Tuesday, December 22, 2009

Another Close Call

My youngest boy Lee purchased a house back during the summer. It was in a mature woodlot. Since then there has been 4 trees that have fallen. Two smaller trees were destroyed in the process. This latest downed tree, shown in these two pictures, was actually touching the house. The other 3 were not that surprising. They were decayed, leaning, and recently exposed to wind throw. The only problem with this pine was recent exposure and perhaps a restricted root zone. (I still haven't decided if there was an old road or just a terrace on the back side of this tree.) It was a severe wind that brought it down. In nearby towns, the power was knocked out to thousands of people. Hope this is the last one for awhile. There are only two or three real threats to the house and they look in fairly good shape. There is a white oak that could cause problems. It has a natural lean and would create a glancing blow to the house if it went that way.

Big Tree

I took this picture about 3 years ago. This post oak is the biggest tree I have ever cut. For comparison, the bar on the Stilh chain saw is 18 inches long. I don't remember the exact diameter but I think it was in the high 40's. I had only learned how to cut a tree larger than twice the bar lenght a few weeks earlier. This tree was 134 years old at least. The center decay prevented an exact age. In the course of cutting and splitting it, I found two bullets, two nails and two eyehooks. There were also two seperate colonies of carpenter ants.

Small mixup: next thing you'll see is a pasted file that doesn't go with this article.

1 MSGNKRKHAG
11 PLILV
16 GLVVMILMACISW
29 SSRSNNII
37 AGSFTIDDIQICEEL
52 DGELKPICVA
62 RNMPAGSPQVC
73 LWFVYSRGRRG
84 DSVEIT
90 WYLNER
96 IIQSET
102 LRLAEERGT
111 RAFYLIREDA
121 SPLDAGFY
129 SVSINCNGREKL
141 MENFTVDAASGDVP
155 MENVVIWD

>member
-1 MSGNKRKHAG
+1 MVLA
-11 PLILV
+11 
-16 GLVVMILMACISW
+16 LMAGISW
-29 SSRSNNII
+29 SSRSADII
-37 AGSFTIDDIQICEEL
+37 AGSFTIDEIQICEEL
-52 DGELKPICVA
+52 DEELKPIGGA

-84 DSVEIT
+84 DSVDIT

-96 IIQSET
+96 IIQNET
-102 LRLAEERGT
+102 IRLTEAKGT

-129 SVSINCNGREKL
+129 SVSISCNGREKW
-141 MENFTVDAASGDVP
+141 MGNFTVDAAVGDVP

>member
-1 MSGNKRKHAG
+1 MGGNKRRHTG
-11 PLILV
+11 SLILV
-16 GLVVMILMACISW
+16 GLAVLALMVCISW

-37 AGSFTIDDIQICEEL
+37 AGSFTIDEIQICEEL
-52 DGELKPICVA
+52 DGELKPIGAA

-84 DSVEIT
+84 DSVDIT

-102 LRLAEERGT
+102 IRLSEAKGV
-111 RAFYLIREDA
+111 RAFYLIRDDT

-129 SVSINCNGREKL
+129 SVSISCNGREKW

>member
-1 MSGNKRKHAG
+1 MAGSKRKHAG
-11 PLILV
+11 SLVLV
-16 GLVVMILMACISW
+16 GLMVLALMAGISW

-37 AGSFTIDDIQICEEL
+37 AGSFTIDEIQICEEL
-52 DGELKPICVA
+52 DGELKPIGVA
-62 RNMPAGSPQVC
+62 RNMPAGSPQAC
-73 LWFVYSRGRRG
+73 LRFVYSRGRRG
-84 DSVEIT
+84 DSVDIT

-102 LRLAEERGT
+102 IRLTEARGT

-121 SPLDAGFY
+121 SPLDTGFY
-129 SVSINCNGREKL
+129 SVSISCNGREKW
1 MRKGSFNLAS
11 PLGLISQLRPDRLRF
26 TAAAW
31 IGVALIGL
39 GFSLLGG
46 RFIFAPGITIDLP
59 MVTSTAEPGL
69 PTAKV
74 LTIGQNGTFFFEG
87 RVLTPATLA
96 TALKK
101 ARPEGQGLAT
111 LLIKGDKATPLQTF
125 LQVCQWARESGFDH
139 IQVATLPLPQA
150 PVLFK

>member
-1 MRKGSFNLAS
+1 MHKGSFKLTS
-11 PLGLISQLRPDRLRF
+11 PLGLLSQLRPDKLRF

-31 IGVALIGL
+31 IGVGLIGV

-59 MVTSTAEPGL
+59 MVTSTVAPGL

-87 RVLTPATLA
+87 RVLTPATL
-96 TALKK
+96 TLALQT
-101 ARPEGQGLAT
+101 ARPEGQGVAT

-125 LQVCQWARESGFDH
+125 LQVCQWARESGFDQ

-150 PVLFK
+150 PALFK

High Tunnel from Local wood

My post have been rare this fall because of my work schedule. Here is the latest project I have been working on at the Elma C Lomax incubator farm. This is a high tunnel about 96 long by 30 wide. A high tunnel is similar to a greenhouse but without a heating system. You can't grow warm season crops all winter but it extends the season early and late. (I also have a high tunnel at my house. I picked greenbeans for my own use until December 1.) I did a lot of the construction on this tunnel but haven't done much with the crops. The farmers I am working with have it almost fully planted by mid December. We chose oak boards since they are locally available. I suspect they are a more environmentally sound choice. They are cheaper anyway. Construction started on this tunnel at Elma C Lomax farm incubator in September and the ends were enclosed in December. The sides have a salvaged automatic pulley system that was salvaged from a poultry house.

Friday, October 16, 2009

A little insect humor

Hope you enjoy this recent email conversation between me and some of our entomologists.

David Goforth
Client reports her son finding a white grasshopper. I don’t guess I have ever seen a white grasshopper but maybe I haven’t been looking. Maybe when they first molt they are white and I have never been there at the right time. Do you think a white grasshopper is rare and do you have any desire to own it? Thanks.

Specialist #1
I think you guessed right about the new molt. Next time you find a grasshopper nymph, keep your eyes on it and follow it around day and night for a week or two until it molts.

Specialist #2